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people who took your daughter? what would you say to them? >> i told them, i just can't say anything about them, but if they left, if they left, they leave our daughters. we are pleading with them to leave our daughters. we are pleading them to leave our daughters. we don't have power do anything that requires power. but if they like and they are good, then they'll help us to leave our daughters. >> an emotional moment. cnn's nima elbagir, talking to a mother of one of the girls being held captive by nigerian terrorists. now a video released by boko haram, the terrorist organization. some relatives have told cnn it's not quite the case.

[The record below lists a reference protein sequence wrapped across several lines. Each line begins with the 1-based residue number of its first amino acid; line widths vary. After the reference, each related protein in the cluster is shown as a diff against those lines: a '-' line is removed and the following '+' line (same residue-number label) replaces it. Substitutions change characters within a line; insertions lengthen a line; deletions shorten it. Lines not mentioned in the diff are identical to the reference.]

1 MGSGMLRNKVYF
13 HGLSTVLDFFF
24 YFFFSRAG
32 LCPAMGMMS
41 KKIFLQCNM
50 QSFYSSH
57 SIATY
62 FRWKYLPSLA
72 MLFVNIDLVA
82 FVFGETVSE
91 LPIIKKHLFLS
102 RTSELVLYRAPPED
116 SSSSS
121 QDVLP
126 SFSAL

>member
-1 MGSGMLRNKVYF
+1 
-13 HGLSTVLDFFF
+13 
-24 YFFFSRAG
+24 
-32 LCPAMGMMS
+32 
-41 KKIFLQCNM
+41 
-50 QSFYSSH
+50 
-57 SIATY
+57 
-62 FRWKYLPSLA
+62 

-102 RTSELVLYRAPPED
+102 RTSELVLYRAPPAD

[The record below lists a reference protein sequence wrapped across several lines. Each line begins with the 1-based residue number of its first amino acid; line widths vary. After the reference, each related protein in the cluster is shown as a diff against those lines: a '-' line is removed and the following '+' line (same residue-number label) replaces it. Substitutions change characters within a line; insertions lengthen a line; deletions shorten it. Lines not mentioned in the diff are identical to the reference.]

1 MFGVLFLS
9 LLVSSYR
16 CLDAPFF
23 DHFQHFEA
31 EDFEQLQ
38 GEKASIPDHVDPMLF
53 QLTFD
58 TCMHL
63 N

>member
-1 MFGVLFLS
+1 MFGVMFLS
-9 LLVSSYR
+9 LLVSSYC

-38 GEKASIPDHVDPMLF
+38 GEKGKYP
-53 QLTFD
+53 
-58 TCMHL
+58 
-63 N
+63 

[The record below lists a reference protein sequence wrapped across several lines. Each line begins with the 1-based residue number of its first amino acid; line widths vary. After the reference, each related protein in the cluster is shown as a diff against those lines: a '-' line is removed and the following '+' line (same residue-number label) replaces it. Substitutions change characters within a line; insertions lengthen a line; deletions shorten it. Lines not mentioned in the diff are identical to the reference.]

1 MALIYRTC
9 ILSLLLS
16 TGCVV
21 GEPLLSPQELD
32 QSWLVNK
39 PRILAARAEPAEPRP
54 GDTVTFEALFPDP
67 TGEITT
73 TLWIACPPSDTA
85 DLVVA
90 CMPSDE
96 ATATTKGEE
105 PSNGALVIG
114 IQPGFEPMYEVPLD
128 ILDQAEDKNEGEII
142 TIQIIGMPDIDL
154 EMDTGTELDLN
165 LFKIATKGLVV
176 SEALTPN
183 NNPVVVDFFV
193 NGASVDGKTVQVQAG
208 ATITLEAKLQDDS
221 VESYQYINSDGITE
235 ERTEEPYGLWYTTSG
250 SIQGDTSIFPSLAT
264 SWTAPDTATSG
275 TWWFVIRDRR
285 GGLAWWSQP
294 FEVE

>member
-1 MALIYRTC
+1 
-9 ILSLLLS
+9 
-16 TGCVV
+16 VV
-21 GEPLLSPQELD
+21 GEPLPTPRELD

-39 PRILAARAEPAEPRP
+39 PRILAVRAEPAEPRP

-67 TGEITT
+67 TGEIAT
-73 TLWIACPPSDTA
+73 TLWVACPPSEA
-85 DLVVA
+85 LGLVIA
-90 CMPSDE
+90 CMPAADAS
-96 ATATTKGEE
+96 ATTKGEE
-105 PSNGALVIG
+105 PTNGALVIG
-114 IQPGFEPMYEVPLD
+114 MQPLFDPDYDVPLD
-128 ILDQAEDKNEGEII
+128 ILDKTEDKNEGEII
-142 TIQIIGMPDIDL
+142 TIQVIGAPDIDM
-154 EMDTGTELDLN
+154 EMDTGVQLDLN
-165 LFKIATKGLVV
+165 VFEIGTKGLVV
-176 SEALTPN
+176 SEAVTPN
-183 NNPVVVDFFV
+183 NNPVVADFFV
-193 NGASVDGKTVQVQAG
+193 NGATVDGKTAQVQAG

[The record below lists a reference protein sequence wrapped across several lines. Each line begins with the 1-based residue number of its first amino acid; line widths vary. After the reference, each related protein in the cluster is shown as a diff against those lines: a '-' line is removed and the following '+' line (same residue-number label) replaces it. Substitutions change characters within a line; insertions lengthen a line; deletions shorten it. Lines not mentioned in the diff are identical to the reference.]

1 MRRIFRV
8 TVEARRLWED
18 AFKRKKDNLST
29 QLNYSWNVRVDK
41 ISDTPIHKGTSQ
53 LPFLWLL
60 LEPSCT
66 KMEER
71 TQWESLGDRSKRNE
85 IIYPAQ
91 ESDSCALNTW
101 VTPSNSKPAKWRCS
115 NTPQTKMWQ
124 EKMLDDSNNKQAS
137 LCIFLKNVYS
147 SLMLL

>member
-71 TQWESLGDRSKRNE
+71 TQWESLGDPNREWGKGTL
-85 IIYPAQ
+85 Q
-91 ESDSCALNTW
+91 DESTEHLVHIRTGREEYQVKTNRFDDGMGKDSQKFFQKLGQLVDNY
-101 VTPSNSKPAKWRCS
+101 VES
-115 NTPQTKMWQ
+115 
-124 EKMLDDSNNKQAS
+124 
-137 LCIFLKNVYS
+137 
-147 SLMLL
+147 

they say some girls in this video were abducted as long as two years ago. it's not necessarily surprising considering the history of boko haram. the u.s. designated boko haram as a terrorist organization. the group is responsible for numerous attacks in northern and northeastern nigeria that have killed thousands of people since 2009. loosely translated, boko haram means western education is a sin. the group has repeatedly targeted places of learning and deadly attacks that has highlighted its fundamental philosophy against education for girls. whether they're christians or muslims or anyone else. meanwhile, the u.s. stepping up its efforts to try to find those girls. the u.s. is now sharing aerial surveillance of nigerian territory both through commercial satellites and manned planes from the defense department. that, according to two senior obama administration officials.